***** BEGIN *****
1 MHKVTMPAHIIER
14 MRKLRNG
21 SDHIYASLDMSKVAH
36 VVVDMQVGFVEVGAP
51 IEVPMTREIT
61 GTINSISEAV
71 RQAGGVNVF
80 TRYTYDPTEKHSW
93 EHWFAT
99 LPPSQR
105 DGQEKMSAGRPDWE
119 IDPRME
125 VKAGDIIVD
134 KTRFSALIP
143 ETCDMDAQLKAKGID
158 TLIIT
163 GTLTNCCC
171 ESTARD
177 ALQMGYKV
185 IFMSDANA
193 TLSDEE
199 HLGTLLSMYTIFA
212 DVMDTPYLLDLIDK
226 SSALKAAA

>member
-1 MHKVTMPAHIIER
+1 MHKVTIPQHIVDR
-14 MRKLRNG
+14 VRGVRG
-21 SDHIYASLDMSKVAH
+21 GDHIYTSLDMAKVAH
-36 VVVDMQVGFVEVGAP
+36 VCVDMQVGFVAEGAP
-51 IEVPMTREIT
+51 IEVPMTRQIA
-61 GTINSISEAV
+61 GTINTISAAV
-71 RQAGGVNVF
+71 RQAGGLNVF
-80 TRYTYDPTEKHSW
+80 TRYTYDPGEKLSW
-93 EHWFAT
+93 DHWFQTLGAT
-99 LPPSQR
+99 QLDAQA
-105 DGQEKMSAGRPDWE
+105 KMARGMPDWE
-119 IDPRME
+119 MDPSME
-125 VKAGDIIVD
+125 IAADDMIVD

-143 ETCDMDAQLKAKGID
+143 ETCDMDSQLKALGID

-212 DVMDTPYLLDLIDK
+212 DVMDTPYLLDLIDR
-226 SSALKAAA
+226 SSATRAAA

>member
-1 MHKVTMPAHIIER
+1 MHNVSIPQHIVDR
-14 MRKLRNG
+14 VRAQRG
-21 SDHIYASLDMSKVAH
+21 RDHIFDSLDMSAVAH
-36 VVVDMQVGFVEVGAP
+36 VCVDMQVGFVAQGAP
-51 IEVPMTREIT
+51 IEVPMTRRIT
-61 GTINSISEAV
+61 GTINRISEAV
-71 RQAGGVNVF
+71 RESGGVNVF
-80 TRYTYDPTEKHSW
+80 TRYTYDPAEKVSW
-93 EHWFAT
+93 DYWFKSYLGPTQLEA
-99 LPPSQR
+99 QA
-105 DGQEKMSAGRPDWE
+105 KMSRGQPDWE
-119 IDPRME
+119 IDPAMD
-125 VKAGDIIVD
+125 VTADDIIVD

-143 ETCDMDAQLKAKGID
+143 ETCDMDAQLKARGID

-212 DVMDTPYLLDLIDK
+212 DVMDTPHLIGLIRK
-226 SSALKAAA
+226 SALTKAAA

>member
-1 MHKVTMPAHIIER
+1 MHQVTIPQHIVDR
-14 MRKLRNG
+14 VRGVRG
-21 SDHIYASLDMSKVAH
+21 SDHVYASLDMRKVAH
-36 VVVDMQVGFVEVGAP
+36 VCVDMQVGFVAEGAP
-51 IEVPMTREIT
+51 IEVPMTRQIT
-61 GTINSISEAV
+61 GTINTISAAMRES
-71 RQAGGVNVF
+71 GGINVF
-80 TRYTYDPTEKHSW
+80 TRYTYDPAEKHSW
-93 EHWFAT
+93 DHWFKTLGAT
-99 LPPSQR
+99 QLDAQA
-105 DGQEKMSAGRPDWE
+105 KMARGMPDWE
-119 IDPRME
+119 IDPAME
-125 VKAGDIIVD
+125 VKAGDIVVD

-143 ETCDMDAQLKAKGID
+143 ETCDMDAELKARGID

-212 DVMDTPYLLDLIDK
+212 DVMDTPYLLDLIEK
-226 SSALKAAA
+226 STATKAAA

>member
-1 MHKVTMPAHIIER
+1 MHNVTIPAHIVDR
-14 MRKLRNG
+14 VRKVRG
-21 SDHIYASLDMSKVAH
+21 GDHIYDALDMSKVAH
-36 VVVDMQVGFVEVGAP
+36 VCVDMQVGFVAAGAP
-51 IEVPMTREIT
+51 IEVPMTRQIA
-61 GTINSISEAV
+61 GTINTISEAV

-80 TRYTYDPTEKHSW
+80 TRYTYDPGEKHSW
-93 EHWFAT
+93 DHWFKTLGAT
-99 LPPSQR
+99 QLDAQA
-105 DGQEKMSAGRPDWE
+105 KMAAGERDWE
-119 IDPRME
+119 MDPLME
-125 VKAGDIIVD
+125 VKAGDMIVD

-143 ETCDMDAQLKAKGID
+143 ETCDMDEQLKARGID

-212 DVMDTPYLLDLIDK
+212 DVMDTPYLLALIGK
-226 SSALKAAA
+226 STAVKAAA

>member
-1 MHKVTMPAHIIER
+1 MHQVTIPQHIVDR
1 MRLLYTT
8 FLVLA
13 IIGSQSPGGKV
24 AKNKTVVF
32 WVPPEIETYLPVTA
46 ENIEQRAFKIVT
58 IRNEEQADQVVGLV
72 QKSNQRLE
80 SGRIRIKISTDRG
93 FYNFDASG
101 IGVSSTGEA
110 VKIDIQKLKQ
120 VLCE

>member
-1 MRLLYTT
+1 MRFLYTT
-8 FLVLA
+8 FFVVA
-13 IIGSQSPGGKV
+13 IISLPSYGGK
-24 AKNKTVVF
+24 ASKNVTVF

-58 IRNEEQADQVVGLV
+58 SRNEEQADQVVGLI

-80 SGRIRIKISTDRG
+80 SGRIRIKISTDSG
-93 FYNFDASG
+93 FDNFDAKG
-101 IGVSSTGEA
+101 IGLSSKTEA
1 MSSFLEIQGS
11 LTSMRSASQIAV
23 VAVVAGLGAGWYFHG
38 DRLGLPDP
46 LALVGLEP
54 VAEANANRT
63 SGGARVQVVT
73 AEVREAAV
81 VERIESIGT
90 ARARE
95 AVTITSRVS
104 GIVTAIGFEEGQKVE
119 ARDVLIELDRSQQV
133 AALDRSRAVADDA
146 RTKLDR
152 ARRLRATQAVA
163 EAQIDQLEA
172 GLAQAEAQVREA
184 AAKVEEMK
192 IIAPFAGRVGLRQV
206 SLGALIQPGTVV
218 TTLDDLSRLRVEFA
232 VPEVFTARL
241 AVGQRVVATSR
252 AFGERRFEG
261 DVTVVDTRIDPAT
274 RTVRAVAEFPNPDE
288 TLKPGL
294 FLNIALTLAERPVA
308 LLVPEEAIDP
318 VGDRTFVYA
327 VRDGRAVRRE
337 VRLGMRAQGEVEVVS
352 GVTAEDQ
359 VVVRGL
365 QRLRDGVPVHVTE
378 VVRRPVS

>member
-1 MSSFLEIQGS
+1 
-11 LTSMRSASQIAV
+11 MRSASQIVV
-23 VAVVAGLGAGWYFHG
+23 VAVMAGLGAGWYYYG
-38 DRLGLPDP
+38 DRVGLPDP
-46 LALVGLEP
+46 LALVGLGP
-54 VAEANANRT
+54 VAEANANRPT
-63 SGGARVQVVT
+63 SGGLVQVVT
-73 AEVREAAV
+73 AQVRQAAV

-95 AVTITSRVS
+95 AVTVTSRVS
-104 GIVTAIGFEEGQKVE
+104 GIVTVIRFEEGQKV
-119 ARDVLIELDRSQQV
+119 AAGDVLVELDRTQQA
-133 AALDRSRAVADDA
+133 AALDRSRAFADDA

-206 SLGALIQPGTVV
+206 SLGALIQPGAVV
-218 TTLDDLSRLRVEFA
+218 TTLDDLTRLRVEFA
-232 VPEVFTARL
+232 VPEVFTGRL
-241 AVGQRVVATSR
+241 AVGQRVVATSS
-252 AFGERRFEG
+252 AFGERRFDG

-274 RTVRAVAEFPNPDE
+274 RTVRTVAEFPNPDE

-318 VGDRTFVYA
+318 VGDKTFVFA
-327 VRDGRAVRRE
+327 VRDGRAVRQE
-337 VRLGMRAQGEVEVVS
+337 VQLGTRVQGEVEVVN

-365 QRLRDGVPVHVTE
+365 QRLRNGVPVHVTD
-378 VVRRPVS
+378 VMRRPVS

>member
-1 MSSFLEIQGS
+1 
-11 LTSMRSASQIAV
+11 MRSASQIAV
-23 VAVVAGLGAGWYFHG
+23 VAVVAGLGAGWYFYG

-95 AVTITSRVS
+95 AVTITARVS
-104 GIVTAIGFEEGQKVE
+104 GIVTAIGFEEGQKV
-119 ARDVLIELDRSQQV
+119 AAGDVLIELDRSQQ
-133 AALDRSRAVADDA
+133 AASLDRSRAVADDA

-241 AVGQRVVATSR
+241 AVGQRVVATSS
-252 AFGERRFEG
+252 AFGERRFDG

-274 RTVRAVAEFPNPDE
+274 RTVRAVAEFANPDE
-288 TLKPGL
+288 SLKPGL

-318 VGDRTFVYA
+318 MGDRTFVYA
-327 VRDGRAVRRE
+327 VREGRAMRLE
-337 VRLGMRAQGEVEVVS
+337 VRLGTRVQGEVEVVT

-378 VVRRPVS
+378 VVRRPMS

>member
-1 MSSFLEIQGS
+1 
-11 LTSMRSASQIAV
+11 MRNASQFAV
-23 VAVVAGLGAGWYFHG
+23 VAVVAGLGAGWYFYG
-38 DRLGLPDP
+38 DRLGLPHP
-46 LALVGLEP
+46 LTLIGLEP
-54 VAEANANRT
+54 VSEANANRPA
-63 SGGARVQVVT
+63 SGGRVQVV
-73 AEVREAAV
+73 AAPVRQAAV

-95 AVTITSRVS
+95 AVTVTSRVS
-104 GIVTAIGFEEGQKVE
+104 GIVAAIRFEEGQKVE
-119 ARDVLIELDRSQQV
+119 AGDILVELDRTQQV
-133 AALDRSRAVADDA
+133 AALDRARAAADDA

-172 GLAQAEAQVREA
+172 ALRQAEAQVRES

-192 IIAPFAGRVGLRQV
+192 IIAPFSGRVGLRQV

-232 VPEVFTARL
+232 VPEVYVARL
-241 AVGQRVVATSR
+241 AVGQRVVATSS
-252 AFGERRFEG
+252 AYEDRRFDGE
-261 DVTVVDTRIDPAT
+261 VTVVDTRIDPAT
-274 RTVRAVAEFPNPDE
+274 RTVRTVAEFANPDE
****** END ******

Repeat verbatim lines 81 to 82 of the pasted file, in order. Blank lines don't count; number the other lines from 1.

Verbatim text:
-119 IDPRME
+119 IDPAMD